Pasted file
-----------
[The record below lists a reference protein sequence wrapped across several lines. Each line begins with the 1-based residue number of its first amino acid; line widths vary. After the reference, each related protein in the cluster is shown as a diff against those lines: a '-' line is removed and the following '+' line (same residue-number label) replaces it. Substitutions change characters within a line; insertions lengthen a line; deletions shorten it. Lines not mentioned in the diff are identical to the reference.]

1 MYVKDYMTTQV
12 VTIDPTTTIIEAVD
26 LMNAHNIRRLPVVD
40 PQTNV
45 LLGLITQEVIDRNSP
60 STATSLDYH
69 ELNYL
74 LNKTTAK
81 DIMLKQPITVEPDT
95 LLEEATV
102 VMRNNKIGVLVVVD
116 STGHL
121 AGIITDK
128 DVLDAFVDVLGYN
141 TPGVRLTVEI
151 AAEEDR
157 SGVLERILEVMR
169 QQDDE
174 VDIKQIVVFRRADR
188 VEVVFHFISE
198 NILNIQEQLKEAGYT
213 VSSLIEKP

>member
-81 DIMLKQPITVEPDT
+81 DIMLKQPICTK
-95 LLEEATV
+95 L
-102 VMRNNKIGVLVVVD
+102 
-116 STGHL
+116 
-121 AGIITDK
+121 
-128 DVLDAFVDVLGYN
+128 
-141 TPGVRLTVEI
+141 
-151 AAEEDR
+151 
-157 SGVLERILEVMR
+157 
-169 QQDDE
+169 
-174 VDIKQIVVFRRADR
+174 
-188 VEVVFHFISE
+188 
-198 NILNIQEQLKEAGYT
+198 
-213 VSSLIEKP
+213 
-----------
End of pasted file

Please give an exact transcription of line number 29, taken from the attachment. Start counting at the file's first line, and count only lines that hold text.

-102 VMRNNKIGVLVVVD